Lord of the Rings: Hobbiton Inhabited by Sheep!
Well, you could say the sheep have been there longer than Hobbiton itself. Alexander Farm, the site of "Hobbiton" in the Lord of the Rings movies, is actually an active sheep and cow farm.
Back in 1998, Peter Jackson discovered the farm while taking an aerial tour of Matamata, New Zealand, on the North Island. Correctly, I think, he felt Alexander Farm matched the description of J.R.R. Tolkien's Middle Earth remarkably well. Luckily the Alexanders were open to negotiations, and soon 37 little hobbit houses were nestled into their hillsides.
Now just 17 of the houses remain, open to the sheep--and also tourists. You can crawl into Bag End, but the movie props have been removed and now it's a minimalistic concrete slab. But judging by some of the pictures I've seen, it still has a wonderful view of the Party Tree. It's an absolutely beautiful place. The sheep have it pretty good--they just don't know it!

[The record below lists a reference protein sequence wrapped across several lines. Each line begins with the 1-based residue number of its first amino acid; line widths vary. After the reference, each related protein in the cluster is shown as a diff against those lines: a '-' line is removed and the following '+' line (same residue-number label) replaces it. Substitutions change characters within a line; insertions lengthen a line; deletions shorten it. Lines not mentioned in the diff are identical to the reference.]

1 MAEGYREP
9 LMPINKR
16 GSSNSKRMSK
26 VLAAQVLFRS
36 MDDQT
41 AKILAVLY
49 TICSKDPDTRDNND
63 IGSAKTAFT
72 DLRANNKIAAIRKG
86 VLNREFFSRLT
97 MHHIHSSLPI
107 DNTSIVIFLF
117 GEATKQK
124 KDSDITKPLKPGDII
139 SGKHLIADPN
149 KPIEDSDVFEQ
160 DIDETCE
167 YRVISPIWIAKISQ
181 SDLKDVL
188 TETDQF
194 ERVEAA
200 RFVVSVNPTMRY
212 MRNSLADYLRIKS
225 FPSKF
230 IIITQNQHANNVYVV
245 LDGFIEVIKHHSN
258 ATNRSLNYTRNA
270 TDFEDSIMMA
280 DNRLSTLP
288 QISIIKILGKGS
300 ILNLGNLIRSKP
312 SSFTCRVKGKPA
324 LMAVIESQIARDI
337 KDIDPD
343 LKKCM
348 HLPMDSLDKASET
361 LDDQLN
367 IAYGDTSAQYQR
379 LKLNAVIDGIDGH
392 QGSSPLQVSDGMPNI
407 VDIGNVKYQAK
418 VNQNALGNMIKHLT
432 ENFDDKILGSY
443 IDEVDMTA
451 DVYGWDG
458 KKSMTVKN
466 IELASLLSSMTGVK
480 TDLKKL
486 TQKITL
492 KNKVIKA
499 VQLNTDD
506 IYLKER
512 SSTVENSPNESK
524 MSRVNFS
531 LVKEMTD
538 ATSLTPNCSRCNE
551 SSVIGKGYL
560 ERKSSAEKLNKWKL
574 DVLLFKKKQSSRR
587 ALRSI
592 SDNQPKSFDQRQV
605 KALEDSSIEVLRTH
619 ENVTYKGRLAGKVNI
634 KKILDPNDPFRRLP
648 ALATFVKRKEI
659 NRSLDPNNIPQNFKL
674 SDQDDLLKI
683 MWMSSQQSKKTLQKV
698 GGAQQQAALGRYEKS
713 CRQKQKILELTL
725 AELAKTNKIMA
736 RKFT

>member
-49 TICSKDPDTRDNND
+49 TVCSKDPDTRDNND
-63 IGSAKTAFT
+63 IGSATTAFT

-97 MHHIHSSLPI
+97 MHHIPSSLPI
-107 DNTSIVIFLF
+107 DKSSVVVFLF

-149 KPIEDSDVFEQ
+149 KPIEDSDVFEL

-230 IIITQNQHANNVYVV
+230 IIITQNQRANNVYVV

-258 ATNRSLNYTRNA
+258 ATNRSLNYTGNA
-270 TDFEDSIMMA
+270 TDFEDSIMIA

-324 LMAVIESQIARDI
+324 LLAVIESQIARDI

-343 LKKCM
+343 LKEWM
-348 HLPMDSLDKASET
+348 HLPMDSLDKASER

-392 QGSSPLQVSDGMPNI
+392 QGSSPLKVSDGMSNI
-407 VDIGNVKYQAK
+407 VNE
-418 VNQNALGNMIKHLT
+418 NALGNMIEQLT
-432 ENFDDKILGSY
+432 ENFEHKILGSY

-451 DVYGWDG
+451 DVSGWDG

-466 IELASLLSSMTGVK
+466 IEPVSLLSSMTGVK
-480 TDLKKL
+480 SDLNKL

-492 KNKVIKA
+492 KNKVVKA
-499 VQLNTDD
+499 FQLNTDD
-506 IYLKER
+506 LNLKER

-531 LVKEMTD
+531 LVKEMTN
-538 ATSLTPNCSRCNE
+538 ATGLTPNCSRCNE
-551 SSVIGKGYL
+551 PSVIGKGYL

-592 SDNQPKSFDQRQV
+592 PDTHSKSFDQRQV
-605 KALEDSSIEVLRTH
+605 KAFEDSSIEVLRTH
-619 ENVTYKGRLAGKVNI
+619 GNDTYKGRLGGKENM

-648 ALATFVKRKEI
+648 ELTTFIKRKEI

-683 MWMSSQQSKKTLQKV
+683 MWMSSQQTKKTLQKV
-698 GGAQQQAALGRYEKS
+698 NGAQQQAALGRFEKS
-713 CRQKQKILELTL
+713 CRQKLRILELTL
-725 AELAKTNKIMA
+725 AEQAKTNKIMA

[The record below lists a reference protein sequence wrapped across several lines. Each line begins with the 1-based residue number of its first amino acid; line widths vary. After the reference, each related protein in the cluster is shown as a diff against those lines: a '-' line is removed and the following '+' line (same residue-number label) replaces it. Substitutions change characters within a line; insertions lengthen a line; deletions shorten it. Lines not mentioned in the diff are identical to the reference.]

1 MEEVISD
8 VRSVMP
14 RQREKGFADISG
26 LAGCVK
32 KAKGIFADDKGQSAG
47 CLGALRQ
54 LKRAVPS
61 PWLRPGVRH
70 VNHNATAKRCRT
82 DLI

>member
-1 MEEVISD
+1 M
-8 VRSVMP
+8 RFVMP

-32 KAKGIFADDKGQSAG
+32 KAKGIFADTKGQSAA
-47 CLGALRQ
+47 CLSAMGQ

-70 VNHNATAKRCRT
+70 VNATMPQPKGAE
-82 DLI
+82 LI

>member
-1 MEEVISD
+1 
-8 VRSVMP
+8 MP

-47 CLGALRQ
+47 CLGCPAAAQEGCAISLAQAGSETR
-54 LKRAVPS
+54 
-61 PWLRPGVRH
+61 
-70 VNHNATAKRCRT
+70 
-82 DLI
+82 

Hobbiton Movie Set And Farm Tours
After finally settling on the location of Hobbiton, it took 3 months of work to create the hobbit holes and get everything ready for filming. Filming took another 3 months, and afterward the hobbit holes were stripped of their props and became shelter for sheep. The sheep shelter in the hobbit houses in the winter, at night, and when it's raining.
If you had any questions about whether Alexander Farm and Matamata are benefiting from these films, it's your lucky day. You can take a two-hour guided tour around the Hobbiton movie set for US$53 per adult on the low side, to US$360 on the high side. From what I can see, the basic tour is shorter and might not include Bag End.
Unfortunately their tour site is kind of difficult at first glance, so if you're interested in a visit, I recommend thorough research!
© 2011 Kate P